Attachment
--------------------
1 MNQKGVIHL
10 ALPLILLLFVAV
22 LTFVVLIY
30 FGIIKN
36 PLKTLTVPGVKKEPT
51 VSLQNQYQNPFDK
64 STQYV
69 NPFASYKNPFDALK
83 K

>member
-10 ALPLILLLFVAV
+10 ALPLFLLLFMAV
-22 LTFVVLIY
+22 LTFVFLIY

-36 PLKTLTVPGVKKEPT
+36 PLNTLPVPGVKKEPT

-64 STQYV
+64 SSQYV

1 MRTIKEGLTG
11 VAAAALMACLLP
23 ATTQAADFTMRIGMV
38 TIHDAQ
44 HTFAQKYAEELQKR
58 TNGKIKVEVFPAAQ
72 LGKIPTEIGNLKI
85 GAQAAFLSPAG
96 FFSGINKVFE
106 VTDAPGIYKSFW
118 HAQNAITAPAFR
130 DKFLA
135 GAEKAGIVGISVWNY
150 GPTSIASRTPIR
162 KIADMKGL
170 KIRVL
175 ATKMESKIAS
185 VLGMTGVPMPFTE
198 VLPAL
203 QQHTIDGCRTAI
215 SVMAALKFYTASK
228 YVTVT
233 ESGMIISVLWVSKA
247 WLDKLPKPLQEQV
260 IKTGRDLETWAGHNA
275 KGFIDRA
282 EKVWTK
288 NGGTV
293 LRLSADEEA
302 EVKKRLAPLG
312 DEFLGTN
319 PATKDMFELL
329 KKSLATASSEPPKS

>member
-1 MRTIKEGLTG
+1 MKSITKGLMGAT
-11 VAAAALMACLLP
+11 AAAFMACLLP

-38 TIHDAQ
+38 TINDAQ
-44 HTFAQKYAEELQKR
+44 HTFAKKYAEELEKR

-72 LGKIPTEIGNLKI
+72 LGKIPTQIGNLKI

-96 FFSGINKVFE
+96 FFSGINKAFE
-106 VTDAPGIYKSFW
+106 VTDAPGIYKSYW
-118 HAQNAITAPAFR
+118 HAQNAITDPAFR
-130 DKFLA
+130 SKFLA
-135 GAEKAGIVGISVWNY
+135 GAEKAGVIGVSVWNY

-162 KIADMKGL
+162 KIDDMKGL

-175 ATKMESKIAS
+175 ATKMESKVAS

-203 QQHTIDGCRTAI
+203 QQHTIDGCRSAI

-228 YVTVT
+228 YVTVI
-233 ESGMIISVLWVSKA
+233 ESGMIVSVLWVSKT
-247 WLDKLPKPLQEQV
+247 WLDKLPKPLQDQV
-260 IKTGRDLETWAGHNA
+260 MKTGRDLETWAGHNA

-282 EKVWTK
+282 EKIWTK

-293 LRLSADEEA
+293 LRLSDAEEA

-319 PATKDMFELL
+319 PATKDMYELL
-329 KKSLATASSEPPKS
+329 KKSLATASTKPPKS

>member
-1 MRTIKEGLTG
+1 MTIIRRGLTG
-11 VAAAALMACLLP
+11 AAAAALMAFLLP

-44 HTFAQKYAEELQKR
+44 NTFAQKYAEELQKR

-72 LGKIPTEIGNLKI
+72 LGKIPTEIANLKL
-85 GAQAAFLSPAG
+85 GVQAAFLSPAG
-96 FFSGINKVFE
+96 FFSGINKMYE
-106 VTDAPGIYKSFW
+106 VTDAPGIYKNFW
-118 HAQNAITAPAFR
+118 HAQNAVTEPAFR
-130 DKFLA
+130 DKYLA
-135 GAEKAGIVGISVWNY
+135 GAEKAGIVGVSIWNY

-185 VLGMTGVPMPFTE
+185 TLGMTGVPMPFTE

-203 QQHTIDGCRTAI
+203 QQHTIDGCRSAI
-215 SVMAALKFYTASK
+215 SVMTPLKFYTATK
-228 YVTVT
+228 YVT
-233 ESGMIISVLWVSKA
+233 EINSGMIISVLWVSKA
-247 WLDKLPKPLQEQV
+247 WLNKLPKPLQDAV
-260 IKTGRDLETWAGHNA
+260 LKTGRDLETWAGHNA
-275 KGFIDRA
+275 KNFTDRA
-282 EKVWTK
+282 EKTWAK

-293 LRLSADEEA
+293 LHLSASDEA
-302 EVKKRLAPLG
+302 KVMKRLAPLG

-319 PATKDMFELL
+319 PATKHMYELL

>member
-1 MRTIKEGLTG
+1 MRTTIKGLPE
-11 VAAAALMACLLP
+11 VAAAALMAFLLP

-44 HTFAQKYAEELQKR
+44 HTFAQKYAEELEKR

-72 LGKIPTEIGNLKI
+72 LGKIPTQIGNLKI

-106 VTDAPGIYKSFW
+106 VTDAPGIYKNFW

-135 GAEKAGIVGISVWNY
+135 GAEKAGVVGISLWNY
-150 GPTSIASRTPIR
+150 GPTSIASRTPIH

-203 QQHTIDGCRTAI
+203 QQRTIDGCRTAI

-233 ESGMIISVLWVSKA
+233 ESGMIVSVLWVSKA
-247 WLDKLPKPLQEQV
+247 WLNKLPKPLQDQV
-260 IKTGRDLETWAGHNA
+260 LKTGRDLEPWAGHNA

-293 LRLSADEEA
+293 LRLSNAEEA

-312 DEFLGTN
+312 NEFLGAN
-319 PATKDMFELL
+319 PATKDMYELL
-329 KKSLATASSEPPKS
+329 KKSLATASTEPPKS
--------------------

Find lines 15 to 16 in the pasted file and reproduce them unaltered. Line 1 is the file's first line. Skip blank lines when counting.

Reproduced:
-36 PLKTLTVPGVKKEPT
+36 PLNTLPVPGVKKEPT